Cinema: Black-and-Tan Fantasy

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God does not often give at the office. His official address is the old Red Skelton estate in Bel Air, which features a rock pool stocked with exotic fish, an aviary full of rare birds, peacocks and llamas stalking the lawn. But the twice-divorced Gordy is frequently on the move, traveling under an assumed name. Last week, under the nom d'entrepreneur D. Thompson, he barely paused in mid-career to count himself "pleased" with having made a woman's picture at a time when male stars dominate the screen. He does admit to being "thrilled" by Mahogany's fast getaway at the box office. As ever, Berry Gordy's emotional highs seem to stem less from the heart than from the bottom line of his all-black ledger.

Second Time Around



Sidney Poitier and Bill Cosby, amiable enough fellows in last year's Up town Saturday Night, were not so memorable that anyone would want to meet them again, especially as soon as this. But the same Poitier-Cosby characters are on view in Let's Do It Again, an other comedy full of tired jokes and fairly high spirits.

This time Poitier plays an Atlanta milkman named Clyde. Cosby is his best pal, a factory worker called Billy. With their wives, they take a weekend's jaunt to New Orleans, where they hope to raise money for the Sons and Daughters of Shaka, their ailing lodge back home. Their scheme does not promise success — or an especially funny movie: they hypnotize an emaciated, canvas-backed middleweight contender named Bootney Farnsworth (Jimmie Walker) to give him inner and outer strength. Then they put their money on the unlikely pug to beat a nasty pro named 40th Street Black. The odds are long, but Poitier's hypnotic skills are considerable. Bootney flattens the champ in the first round. The boys clean up.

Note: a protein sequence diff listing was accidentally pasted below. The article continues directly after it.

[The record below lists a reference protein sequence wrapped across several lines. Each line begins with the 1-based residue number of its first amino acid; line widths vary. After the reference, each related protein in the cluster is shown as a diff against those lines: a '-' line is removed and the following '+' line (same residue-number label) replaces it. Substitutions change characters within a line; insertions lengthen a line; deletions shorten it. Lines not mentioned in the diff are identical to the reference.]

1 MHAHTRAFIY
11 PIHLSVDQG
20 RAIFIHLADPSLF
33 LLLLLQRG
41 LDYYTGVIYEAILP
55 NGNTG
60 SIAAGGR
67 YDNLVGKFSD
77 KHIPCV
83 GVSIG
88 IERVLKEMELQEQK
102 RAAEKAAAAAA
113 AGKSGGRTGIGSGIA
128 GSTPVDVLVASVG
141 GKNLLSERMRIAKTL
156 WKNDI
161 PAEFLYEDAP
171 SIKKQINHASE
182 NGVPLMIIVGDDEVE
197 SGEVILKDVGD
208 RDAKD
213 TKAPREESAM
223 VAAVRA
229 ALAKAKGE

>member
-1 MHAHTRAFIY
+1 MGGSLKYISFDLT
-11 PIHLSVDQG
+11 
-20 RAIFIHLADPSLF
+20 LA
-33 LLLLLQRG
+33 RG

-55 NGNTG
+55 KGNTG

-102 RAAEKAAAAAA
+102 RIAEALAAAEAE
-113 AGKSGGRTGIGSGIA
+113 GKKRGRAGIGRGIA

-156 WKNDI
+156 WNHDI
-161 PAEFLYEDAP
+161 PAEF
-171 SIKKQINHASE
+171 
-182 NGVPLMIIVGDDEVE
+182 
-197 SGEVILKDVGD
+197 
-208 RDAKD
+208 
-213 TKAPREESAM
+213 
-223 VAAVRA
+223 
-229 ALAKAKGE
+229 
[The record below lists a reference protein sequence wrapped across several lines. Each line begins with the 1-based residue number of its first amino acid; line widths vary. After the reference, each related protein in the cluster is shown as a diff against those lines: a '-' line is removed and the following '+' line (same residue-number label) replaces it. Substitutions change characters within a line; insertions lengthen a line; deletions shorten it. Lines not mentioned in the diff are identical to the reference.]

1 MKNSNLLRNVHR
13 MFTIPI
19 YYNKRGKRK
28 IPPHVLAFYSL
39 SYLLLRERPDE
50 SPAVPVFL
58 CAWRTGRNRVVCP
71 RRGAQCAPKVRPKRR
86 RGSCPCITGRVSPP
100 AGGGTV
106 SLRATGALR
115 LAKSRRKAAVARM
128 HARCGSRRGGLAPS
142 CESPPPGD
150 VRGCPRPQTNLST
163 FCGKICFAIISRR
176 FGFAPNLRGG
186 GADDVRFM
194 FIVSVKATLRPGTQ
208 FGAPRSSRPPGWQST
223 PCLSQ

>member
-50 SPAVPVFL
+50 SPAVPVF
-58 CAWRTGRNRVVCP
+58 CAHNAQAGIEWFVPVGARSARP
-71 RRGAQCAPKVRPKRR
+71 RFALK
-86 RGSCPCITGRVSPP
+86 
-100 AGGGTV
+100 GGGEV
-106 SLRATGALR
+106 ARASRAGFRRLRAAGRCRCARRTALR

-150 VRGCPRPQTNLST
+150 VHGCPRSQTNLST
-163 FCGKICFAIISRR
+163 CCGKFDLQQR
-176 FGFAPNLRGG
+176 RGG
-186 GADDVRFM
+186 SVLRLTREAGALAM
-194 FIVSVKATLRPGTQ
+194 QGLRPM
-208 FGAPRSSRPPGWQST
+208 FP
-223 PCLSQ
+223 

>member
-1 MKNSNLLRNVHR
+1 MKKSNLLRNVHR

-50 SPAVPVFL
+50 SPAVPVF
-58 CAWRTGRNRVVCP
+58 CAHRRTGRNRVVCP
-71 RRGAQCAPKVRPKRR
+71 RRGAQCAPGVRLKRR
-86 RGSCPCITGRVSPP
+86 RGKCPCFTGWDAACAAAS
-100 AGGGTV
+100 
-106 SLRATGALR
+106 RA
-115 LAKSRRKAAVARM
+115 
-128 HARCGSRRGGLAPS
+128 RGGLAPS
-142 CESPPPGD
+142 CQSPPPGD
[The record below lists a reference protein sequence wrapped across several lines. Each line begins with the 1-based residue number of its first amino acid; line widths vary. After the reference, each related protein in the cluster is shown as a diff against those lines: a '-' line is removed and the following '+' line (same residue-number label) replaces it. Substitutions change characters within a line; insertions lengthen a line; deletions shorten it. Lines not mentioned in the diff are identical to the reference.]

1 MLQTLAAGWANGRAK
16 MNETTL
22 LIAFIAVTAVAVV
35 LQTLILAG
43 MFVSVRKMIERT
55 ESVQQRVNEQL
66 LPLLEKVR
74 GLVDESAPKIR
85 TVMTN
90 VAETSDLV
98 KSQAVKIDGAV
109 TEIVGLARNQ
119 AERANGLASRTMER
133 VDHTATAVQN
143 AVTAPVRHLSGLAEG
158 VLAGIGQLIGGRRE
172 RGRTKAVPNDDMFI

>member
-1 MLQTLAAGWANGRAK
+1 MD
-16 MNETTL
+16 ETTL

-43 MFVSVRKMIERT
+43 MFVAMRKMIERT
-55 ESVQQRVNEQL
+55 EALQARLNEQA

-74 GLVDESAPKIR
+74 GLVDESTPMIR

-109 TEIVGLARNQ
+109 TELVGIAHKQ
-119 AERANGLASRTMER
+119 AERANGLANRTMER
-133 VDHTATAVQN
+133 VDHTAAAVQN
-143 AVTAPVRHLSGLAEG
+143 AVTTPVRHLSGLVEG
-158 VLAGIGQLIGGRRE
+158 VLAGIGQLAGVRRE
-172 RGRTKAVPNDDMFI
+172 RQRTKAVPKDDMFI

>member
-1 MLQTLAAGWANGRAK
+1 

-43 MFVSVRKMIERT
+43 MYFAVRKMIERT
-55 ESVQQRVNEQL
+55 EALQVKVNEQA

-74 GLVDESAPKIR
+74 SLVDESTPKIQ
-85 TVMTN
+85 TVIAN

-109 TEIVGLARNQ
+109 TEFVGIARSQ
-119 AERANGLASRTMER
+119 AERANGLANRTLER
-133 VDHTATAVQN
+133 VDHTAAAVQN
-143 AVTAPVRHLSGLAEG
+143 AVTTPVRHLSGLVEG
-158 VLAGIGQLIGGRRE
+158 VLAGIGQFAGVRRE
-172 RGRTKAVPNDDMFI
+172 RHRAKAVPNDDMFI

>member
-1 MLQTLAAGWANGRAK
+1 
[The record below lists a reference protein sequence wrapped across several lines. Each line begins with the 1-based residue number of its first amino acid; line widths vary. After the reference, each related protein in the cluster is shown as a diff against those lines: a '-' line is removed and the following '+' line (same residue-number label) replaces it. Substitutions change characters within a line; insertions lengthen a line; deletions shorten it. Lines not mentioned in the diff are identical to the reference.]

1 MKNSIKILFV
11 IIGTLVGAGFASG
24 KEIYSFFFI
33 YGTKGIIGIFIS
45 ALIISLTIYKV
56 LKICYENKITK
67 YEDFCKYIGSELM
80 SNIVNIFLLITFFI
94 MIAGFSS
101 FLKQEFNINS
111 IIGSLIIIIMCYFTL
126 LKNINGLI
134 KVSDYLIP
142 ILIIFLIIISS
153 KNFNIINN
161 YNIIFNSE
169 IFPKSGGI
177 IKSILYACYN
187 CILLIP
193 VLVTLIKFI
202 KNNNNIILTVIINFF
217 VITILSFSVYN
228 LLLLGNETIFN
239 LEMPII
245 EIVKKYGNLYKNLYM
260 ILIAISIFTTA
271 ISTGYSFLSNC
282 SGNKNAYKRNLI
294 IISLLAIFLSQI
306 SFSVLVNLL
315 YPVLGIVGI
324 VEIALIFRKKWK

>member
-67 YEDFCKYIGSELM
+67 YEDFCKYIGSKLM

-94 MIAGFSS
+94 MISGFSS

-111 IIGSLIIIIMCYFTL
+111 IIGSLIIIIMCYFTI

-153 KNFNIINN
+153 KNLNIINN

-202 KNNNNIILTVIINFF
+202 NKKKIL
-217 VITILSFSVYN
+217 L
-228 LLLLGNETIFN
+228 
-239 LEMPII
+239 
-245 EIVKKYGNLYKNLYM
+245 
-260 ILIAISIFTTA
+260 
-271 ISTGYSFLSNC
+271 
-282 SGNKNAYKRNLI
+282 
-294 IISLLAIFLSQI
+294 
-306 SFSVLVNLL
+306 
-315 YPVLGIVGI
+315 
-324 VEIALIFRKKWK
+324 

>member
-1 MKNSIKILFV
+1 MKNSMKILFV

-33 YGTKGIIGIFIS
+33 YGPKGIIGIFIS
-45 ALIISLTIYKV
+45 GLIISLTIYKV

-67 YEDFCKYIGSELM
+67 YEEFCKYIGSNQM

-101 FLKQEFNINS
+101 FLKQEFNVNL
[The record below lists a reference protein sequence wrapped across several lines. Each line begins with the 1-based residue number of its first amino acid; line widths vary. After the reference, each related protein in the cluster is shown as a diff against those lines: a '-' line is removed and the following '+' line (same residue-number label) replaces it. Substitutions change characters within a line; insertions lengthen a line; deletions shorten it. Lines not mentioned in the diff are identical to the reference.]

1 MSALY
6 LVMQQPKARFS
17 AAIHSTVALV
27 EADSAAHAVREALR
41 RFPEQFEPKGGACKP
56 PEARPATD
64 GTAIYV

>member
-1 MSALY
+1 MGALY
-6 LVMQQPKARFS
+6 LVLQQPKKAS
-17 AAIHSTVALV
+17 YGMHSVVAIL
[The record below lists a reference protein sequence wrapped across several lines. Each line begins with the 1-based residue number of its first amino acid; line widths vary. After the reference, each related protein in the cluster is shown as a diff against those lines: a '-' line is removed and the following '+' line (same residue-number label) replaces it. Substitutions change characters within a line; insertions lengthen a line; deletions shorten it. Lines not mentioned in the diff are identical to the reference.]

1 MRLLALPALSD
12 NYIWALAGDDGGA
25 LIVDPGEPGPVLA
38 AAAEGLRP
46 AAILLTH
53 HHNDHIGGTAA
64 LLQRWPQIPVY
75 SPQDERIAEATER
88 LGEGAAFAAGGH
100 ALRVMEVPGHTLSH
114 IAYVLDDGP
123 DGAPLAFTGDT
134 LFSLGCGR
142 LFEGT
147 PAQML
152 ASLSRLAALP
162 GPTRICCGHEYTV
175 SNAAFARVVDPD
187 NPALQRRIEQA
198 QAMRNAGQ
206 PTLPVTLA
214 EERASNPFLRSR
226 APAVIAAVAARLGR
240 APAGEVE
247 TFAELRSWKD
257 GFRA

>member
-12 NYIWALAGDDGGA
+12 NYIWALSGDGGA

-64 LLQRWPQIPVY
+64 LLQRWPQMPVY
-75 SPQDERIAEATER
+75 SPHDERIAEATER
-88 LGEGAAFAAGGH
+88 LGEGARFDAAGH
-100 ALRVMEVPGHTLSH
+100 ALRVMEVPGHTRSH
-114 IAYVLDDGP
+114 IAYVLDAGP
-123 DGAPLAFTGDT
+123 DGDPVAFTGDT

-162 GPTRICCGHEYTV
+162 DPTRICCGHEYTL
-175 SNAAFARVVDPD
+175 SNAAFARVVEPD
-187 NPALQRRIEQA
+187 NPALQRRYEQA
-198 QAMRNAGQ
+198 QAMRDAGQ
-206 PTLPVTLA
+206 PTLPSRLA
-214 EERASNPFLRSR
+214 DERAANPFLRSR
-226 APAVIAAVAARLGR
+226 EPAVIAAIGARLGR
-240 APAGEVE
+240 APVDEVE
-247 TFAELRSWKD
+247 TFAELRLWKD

If this sounds like the end of the movie, bear in mind that its title is Let's Do It Again. The whole caper is recycled. Poitier and Cosby are hauled back to New Orleans by Kansas City Mack (John Amos) and his boys, who feel they got bilked and want to work the same ploy on a rival gambler named Biggie Smalls (Calvin Lockhart). Now this is not a movie with jokes to spare. By the time Poitier and Cosby have rerun their plot, the meager supply has been totally exhausted. So has the audience. J.C.

A Bintel Brief


Directed and Written by JOAN MICKLIN SILVER

It is a question of scale. Hester Street, about the lives of some Jewish immigrants in the New York of 1896, is what is commonly considered a "little movie." Specifically, this means a film made with little money, cast with unfamiliar actors and confined to a narrow scope. The customary response to little movies is the halfhearted, affectionate encouragement bestowed on a distant relative who wants to go into show business. Rather than making a virtue of its modesty, however, Hester Street trades on it. The movie demands to be liked for its good intentions.

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